Presentation on theme: "Mark Servis, MD Associate Dean for Curriculum and Competency Development UC Davis School of Medicine."— Presentation transcript:
Mark Servis, MD Associate Dean for Curriculum and Competency Development UC Davis School of Medicine
Objectives Understand the obstacles and barriers to effective interprofessional education Recognize possible solutions in the design and implementation of interprofessional education Create new ideas and recipes for interprofessional education
We dont have a lot of successful models for merging complex systems without one system dominating or taking over the other.
Barriers to Interprofessional Education Psychosocial Cultural Logistical Structural
Psychosocial Issues Students are engaged in a powerful developmental process of professionalization Seeking out and emulating faculty role models Defining roles and practices Belonging to a group and establishing identity
Psychosocial Issues Younger students are still struggling with the developmental process of identity formation Health profession students, especially medical students, tend to be controlling Students are perfectionistic, with high standards and limited tolerance for failure in themselves and others, leading to significant challenges when serving as members of teams MDs dont like to delegate
Psychosocial Issues Group dynamics of teams are challenging Working groups are fragile One dysfunctional member can destroy a team Communication and role definition require continuous maintenance Teams can regress and move to dysfunction with pairing, splitting, externalizing, and over processing
Cultural Issues A curriculum that promotes individual accomplishment vs. teamwork Peer evaluation remains a challenge Hierarchy and authority/social dominance in the clinical arena Self-sufficiency – an American value Professional values that assign responsibility to the individual
Cultural Issues The media perpetuates heroic solo efforts and non-team players – House and Greys Anatomy White coat ceremony sets medical students apart as special Culture and gender Faculty are poorly trained in IPE – role models are rare Lone doctor model is deeply ingrained – part of the hidden curriculum
Logistical Issues Different academic schedules and calendars – calendar complexity Classroom space Not always co-located – neither faculty nor students School information systems and technology rarely integrated
Logistical Issues On line curriculum – harder to adapt to IPE and teamwork oriented teaching Available time in a crowded curriculum Stretching teaching resources – a precious commodity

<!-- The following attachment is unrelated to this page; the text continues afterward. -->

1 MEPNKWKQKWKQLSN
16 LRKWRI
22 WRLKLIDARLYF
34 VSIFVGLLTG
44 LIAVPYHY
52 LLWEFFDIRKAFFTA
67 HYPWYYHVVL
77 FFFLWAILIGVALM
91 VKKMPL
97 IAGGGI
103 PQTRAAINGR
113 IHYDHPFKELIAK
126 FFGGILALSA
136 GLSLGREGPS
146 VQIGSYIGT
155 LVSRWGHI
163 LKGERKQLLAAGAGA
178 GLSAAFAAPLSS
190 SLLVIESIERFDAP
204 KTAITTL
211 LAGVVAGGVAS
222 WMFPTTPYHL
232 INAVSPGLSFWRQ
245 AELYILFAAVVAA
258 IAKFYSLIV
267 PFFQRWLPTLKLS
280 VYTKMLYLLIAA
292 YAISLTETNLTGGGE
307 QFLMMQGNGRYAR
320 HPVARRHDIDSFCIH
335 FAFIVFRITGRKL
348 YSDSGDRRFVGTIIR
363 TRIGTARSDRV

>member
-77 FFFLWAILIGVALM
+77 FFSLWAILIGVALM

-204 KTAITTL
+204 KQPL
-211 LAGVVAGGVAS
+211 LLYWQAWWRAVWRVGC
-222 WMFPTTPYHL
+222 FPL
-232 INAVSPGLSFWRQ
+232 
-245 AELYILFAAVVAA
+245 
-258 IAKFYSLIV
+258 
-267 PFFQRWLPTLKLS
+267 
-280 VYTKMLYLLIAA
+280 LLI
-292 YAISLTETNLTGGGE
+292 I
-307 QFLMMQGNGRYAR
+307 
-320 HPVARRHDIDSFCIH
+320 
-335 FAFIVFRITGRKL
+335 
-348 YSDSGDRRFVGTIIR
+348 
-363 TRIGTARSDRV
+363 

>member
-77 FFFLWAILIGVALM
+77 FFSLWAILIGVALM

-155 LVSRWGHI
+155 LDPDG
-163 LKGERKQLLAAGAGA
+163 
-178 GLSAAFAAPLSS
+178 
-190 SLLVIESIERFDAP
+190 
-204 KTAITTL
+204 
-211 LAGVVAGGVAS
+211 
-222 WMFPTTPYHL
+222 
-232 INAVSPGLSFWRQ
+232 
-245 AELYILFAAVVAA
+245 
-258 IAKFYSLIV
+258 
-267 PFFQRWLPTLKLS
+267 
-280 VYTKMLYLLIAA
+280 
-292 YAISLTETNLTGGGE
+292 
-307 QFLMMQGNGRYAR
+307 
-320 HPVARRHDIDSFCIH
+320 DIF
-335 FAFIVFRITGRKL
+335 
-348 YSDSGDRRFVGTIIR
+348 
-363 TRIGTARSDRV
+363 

Structural Issues Health care financing Students of widely varying backgrounds and levels of experience Promotion process for faculty is department and school based Separate leadership Different funding streams Silo mentality
Are the successes to date due to novelty and a tremendous expenditure of energy and resources?
What do you want to do about it?
There are 25 presentations on IPE in the WGEA program this year!
Psychosocial and Cultural Solutions Broadening role model and professional identity formation Early exposure to IPE before roles are too narrowly defined Belonging to more then one group and to diverse groups – student communities at University of Colorado Explicitly distinguishing between domains and identifying leadership
Psychosocial and Cultural Solutions Specifying common competencies Sharing ceremonies Team-based learning (TBL) Problem-based learning (PBL) IPE Evaluation and OSCEs
Psychosocial and Cultural Solutions Interdisciplinary team simulations – with role playing in different roles Escaping hierarchical structures and sharing or rotating leadership on teams when possible Sharing responsibility around patient safety and in concepts of professionalism
Logistical and Structural Solutions Health care reform Advance planning and communication Willingness to take risks and openness to experimentation Faculty development in IPE and IPE faculty development
Logistical and Structural Solutions Multidimensional partnerships Sharing resources – educational and informational technology, admissions and research infrastructure Joint leadership whenever possible Starting at the top
Mental Health Cultural Competence (4) Ethics Religion and Spirituality Patient Advocacy (1) Patient Safety and QI Public Health (1)
Geriatrics (3) Child Health (1) Rehabilitation Oral Health (1) CAM (1) Doctoring/Principles of Clinical Medicine (2)
The primary care shortage and health care reform are crises that present opportunities.